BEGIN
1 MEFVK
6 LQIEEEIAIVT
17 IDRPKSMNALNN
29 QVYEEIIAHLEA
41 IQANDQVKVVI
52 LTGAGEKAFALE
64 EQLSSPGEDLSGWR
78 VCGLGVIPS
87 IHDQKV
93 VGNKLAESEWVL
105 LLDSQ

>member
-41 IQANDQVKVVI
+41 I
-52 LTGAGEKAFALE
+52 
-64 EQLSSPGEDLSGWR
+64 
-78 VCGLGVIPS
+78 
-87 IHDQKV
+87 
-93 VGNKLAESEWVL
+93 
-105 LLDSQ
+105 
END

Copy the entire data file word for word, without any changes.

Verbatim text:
1 MEFVK
6 LQIEEEIAIVT
17 IDRPKSMNALNN
29 QVYEEIIAHLEA
41 IQANDQVKVVI
52 LTGAGEKAFALE
64 EQLSSPGEDLSGWR
78 VCGLGVIPS
87 IHDQKV
93 VGNKLAESEWVL
105 LLDSQ

>member
-41 IQANDQVKVVI
+41 I
-52 LTGAGEKAFALE
+52 
-64 EQLSSPGEDLSGWR
+64 
-78 VCGLGVIPS
+78 
-87 IHDQKV
+87 
-93 VGNKLAESEWVL
+93 
-105 LLDSQ
+105 